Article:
We anticipated some of the ways the Caen's Normandy Invasion Museum would be distinctive. As we expected it focused a lot on life in France during the occupation, and the invasion. It would do a lot to crystallize something I don't suppose I'd quite realized: in many ways the Battle of France, the struggle the Allies had expected to grind through the country, was all concentrated into Normandy, and to the vicinity of Caen. It took forever for the German resistance to crack, but once it did, the Allies could move almost freely, to the point that outrunning their own supply line was for a while the biggest danger.
Even then, there were embedded surprises. I'd expect an audio reenactment of a circa 1942 schoolchild snarkily explaining the geography of the country --- ruled from Vichy, occupied by an invading army in the north and west, despite the official and ever-flimsier party line that Vichy France was a free partner state to Germany --- as a show of how people might know the difference between propaganda and reality, even in trying circumstances. Pamphlets about how the new regime was sold to the people, attempts to build up a cult of personality around Marshal Pétain, sure. Cookbooks about how to carry on in the trying circumstances? A neat, small bit of life as it was.
And then there's wanted posters and recreations of walls beside which lone resisters were gunned down. Some of them have plaques explaining facts without making reasons clearer. What to make of someone who, apparently on his own, takes to sabotaging telephone lines and trying to break railroad equipment, on the 23rd of June, 1940? Could any action have been less useful? But what else was there to do?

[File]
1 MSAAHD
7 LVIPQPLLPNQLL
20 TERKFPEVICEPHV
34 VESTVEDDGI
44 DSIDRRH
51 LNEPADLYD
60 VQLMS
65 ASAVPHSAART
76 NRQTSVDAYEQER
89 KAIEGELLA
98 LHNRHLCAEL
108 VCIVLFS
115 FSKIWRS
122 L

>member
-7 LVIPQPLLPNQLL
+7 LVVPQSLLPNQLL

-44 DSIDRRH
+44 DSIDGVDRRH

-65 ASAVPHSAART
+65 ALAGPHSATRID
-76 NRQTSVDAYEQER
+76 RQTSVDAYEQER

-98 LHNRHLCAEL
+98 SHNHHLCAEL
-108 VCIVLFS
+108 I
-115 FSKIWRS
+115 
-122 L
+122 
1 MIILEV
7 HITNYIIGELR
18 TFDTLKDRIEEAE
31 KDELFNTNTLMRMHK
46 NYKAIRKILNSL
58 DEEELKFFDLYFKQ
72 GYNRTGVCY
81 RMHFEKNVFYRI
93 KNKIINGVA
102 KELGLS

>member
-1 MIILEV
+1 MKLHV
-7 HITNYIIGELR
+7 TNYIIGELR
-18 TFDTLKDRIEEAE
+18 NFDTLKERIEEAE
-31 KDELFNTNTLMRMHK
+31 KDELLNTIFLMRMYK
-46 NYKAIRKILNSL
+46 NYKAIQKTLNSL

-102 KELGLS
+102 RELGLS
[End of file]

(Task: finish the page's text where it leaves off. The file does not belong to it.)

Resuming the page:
The museum also has a fairly large room devoted to the end of the war, and the ways that French society reassembled. One good-sized wall was dedicated to the shaving of women, the public humiliation of people who were --- or were accused of being --- collaborators. It's presented as shameful. It is, certainly, though it reminded me of the way United States museums present atrocities like the gathering of Americans into concentration camps. (It goes along the lines of ``well, sure, imprisoning Americans because they were ethnically Japanese might have been a racially-tinted overreaction but don't you understand there was a WAR on and hey FDR said it was OK and you like social security so why are you giving us a hard time about THIS? and besides we gave them some money forty years later so shut up''.) The museum isn't shy about calling things like area bombardment evils. There might not have been a better alternative available, but that doesn't mean it wasn't still wrong.
The power of the war artefacts was somehow heightened by their setting. A diary from a Holocaust victim would be powerful enough, but placed a few dozen feet from church sculptures twisted by bombardment into screeching, howling faces ... it shakes.